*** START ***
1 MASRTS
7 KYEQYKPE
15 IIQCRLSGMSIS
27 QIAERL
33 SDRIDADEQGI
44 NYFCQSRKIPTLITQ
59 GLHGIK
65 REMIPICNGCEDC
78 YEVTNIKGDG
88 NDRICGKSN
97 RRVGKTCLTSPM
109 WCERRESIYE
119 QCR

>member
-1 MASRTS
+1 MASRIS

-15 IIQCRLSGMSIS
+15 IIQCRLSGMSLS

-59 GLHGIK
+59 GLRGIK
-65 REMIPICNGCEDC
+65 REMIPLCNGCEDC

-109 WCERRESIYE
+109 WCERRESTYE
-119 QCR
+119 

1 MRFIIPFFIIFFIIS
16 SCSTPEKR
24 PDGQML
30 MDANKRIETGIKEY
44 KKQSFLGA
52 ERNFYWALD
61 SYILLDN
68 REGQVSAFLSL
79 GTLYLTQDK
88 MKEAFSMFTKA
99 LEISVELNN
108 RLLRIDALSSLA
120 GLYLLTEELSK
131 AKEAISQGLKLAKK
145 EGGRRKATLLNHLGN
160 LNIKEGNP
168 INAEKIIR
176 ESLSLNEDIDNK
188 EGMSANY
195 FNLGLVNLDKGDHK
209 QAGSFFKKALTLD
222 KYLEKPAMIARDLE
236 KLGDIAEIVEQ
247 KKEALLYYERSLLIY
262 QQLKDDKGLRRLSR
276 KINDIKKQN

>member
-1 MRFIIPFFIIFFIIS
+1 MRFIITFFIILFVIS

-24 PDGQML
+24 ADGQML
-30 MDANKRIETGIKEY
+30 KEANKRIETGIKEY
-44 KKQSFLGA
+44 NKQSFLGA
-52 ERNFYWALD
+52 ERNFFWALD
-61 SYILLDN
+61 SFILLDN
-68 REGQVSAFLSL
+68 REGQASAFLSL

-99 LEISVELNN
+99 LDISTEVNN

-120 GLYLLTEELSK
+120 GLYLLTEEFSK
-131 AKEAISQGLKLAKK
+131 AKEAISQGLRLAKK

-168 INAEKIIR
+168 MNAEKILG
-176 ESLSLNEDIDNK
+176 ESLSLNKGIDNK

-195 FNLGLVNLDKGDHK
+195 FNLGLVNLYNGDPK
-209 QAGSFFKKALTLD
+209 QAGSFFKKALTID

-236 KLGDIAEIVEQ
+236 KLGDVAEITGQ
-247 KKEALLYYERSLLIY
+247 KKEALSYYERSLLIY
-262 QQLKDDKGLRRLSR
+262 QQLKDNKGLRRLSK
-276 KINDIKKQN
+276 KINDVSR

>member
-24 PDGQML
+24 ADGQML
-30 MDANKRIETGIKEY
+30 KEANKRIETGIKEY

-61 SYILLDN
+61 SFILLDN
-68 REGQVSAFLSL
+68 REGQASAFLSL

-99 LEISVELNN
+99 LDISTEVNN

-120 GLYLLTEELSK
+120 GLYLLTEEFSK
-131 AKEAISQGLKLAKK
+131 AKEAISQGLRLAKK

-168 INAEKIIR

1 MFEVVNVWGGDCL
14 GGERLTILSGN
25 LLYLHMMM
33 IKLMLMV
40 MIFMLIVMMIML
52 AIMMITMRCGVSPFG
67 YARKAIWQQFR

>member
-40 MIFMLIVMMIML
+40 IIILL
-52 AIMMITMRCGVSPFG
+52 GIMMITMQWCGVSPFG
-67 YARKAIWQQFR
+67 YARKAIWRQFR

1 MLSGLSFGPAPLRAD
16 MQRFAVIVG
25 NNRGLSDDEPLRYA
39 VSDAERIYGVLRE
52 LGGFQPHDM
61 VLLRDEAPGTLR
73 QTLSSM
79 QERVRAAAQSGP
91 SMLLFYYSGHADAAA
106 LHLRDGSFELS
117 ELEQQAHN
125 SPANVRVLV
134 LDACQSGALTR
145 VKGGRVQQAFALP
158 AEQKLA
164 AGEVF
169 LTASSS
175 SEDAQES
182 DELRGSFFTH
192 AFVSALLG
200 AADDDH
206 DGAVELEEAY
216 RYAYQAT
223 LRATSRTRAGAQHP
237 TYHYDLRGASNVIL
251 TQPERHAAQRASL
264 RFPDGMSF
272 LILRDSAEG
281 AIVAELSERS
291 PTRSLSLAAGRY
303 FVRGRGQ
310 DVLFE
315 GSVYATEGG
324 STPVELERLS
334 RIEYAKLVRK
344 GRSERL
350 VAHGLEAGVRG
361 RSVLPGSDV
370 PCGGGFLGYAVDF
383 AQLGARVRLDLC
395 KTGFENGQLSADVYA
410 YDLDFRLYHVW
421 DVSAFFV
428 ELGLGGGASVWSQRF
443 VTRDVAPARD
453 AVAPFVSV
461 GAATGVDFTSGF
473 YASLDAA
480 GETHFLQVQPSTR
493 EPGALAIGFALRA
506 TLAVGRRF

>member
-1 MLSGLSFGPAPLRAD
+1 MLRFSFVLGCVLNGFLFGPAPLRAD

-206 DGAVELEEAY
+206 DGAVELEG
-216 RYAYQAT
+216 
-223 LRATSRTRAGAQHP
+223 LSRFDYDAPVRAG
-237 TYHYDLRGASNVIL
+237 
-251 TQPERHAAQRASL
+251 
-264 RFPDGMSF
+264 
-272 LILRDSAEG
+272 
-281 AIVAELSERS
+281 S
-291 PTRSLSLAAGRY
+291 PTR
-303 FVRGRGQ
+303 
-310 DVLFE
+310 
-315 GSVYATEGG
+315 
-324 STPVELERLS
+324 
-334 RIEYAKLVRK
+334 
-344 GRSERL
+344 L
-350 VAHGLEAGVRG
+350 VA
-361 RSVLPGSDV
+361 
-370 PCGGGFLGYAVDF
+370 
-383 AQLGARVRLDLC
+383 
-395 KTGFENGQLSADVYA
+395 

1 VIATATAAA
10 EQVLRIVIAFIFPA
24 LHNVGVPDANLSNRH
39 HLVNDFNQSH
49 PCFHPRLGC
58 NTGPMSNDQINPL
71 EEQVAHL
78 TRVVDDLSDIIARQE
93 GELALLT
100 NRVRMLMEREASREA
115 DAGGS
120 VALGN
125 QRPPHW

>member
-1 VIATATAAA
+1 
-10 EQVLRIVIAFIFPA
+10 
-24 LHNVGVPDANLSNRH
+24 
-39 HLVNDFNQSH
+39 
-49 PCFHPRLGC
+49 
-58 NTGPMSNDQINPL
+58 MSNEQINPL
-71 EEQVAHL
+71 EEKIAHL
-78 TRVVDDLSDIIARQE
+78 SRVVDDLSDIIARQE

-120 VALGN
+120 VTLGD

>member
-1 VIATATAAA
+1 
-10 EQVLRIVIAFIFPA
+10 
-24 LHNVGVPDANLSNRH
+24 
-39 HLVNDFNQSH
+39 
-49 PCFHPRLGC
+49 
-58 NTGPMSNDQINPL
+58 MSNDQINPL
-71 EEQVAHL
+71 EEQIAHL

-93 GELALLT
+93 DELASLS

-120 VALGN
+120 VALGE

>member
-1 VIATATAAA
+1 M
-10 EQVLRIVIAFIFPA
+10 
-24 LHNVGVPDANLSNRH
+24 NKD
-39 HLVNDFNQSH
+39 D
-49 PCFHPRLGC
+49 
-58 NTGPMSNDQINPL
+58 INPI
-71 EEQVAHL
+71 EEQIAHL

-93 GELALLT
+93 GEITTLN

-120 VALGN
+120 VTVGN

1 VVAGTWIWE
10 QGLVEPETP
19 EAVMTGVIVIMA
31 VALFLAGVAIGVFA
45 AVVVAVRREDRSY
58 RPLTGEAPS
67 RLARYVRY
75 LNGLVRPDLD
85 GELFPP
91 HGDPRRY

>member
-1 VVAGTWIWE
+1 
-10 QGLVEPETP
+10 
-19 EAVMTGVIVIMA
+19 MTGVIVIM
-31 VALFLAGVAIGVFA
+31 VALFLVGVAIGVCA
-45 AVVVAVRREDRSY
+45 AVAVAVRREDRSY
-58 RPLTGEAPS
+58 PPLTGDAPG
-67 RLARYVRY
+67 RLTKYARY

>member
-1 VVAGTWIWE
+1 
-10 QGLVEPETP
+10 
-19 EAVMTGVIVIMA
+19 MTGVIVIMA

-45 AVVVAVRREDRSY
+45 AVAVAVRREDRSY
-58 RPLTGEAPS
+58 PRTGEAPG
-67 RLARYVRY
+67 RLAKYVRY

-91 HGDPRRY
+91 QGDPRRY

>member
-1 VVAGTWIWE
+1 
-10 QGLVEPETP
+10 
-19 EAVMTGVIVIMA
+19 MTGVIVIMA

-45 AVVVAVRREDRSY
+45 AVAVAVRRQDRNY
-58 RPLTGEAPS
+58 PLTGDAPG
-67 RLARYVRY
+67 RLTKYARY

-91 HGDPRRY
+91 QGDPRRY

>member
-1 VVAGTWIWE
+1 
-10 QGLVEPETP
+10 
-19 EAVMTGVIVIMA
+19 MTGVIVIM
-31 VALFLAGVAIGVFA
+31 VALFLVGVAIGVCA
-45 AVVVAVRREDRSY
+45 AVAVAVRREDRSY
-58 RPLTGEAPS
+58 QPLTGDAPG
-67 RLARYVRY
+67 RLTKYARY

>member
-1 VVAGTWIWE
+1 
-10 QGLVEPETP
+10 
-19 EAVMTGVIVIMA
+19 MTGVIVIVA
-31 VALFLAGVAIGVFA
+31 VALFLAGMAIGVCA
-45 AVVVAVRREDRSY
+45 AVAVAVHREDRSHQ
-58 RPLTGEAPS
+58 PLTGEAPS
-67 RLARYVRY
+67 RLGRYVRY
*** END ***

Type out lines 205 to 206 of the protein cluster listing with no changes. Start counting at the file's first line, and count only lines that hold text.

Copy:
+350 VA
-361 RSVLPGSDV